Western Maidenhair Fern
(Photo courtesy of NetPS Plant Finder)
Height: 18 inches
Spread: 24 inches
Hardiness Zone: 3a
This variety is one of the most beautiful of our native ferns; bright green fronds open atop contrasting black stems, becoming horizontal and layered; a lovely addition to the shade garden
Western Maidenhair Fern's crinkled ferny compound leaves are light green in color. As an added bonus, the foliage turns a gorgeous gold in the fall. Neither the flowers nor the fruit are ornamentally significant. The black stems are very colorful and add to the overall interest of the plant.
Western Maidenhair Fern is an herbaceous fern with a shapely form and gracefully arching fronds. It brings an extremely fine and delicate texture to the garden composition and should be used to full effect.
This is a relatively low maintenance plant, and usually looks its best without pruning, although it will tolerate pruning. Deer don't particularly care for this plant and will usually leave it alone in favor of tastier treats. It has no significant negative characteristics.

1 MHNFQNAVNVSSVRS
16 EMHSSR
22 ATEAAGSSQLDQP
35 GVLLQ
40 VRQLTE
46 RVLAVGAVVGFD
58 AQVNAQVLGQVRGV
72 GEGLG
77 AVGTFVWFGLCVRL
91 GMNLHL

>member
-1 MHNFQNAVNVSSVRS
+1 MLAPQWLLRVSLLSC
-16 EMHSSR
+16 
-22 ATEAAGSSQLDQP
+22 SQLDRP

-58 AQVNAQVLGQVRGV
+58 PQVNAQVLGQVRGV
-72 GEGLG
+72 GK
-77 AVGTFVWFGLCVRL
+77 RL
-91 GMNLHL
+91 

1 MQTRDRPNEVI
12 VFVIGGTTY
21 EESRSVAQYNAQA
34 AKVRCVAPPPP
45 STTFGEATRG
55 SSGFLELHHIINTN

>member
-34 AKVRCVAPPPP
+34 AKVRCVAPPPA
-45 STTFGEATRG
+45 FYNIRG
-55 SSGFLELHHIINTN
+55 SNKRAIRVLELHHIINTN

Western Maidenhair Fern is recommended for the following landscape applications;
- Mass Planting
- Rock/Alpine Gardens
- General Garden Use
- Naturalizing And Woodland Gardens
Planting & Growing
Western Maidenhair Fern will grow to be about 18 inches tall at maturity, with a spread of 24 inches. Its foliage tends to remain dense right to the ground, not requiring facer plants in front. It grows at a slow rate, and under ideal conditions can be expected to live for approximately 15 years.
This plant does best in partial shade to shade. It prefers to grow in moist to wet soil, and will even tolerate some standing water. It is not particular as to soil pH, but grows best in rich soils. It is highly tolerant of urban pollution and will even thrive in inner city environments, and will benefit from being planted in a relatively sheltered location. Consider applying a thick mulch around the root zone over the growing season to conserve soil moisture. This species is native to parts of North America, and parts of it are known to be toxic to humans and animals, so care should be exercised in planting it around children and pets. It can be propagated by division.